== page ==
bent in dictionary scope

David Barnhart dbarnhart at HIGHLANDS.COM
Wed Dec 19 15:54:21 UTC 2012

For folks so well understanding of dictionaries, this discussion seems to
have blithered on long enough, don't you think?

If the OED was perceived by none other than Sir William Craigie as somewhat
"selective", why would he have felt the necessity of journeying to Chicago
to undertake _A Dictionary of American English_?  I believe Bradley (a
British journalist?) was the one who oversaw [??] the production of the B's
after critiquing the early fascicles for the letter "A".  So, why shouldn't
we understand that there is a certain greater attention in a British book to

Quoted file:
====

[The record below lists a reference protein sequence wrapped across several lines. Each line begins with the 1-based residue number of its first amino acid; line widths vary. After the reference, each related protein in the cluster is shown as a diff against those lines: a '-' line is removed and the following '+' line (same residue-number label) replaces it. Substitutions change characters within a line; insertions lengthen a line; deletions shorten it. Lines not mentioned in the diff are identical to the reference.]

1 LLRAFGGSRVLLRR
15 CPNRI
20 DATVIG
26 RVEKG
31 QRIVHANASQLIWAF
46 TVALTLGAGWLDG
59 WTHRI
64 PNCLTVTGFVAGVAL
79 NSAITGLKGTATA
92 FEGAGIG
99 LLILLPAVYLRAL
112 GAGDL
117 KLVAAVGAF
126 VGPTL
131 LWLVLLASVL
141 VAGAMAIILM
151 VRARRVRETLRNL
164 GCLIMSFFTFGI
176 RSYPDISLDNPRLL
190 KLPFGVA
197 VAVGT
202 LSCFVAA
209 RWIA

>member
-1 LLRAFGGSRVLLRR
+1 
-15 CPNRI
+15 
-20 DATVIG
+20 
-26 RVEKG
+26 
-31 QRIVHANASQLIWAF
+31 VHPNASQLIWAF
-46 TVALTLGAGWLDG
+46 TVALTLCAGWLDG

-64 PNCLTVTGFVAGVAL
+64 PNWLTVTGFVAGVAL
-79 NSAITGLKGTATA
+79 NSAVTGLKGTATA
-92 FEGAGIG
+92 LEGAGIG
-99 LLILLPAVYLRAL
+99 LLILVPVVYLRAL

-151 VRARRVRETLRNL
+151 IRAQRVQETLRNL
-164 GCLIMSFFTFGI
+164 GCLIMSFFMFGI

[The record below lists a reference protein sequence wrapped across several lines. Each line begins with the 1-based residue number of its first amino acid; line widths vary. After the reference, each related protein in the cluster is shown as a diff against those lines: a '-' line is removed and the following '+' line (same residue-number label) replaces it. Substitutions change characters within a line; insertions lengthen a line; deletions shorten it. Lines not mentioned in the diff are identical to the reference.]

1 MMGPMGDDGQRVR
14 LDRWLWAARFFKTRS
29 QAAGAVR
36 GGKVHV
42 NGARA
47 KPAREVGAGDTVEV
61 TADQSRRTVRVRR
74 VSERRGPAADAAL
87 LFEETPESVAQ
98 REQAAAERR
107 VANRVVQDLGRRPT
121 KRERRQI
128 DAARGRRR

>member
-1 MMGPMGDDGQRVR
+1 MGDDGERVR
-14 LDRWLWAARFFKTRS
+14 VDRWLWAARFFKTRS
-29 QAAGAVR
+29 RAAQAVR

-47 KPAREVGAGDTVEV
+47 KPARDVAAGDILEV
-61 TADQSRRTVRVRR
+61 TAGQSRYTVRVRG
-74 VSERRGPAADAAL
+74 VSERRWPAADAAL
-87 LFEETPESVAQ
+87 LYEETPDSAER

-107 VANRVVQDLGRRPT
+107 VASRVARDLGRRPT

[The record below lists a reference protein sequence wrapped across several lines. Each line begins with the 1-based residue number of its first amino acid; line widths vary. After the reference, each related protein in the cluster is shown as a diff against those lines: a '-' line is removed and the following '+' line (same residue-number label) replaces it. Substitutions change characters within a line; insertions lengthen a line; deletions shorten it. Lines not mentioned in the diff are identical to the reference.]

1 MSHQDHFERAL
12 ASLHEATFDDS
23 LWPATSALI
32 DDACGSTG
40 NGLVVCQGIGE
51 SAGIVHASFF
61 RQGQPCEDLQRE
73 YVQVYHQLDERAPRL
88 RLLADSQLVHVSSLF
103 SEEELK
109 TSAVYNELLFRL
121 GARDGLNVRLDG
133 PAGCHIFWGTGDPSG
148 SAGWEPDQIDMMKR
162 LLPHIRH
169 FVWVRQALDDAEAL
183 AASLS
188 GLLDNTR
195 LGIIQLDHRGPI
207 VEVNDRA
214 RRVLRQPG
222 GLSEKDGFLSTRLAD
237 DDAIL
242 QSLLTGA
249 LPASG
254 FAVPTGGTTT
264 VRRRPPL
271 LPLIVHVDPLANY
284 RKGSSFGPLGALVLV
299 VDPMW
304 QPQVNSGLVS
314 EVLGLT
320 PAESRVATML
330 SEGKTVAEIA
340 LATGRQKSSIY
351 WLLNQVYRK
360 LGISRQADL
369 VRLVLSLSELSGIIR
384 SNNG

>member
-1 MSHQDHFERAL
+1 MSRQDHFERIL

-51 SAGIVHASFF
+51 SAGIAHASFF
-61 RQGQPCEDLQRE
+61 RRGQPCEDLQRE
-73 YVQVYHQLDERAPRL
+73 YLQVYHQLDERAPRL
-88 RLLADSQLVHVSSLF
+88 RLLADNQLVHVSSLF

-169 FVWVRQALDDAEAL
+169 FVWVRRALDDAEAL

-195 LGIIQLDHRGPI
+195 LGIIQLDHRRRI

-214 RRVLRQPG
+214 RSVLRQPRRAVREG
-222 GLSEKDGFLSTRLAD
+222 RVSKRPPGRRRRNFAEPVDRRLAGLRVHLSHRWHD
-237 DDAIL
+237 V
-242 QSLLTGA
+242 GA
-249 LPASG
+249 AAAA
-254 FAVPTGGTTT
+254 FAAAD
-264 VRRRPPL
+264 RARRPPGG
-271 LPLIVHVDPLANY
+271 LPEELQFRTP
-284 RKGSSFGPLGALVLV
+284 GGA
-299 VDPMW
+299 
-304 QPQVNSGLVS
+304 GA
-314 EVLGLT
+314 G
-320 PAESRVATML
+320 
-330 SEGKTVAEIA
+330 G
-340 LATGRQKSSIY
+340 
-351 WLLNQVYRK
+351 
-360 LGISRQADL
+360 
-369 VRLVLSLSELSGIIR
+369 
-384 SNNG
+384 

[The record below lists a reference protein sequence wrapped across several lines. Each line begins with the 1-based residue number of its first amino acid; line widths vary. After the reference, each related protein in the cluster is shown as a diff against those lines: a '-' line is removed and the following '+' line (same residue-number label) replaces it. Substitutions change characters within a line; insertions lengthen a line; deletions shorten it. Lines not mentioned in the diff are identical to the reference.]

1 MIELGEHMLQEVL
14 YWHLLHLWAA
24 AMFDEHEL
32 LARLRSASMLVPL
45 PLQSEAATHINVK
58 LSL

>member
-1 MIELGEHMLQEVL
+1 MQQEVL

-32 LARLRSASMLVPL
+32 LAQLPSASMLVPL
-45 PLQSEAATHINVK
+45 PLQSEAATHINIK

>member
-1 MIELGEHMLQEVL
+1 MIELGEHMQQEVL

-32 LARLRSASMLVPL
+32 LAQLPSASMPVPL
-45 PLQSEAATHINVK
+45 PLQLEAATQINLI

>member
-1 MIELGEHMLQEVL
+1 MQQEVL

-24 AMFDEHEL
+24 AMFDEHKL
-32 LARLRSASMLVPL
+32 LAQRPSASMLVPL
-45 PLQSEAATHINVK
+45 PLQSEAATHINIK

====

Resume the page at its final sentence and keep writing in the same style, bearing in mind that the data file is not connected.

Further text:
British English and a certain other bent towards American in an American
book.  I doubt that any one dictionary can succeed in covering to the
satisfaction of some people all varieties of English regardless of their
color/colour remembering that the sun never sets on the English language.
[Does anyone know where _whoonga_ (the South African word) comes from?]

I'm going to Boston to vote for WOTY.  And my vote (in the first round,
anyway) is pledged to _fiscal cliff_.  It may not be as important to British
speakers of English but I'm sure it is on this side of the puddle.



The American Dialect Society -

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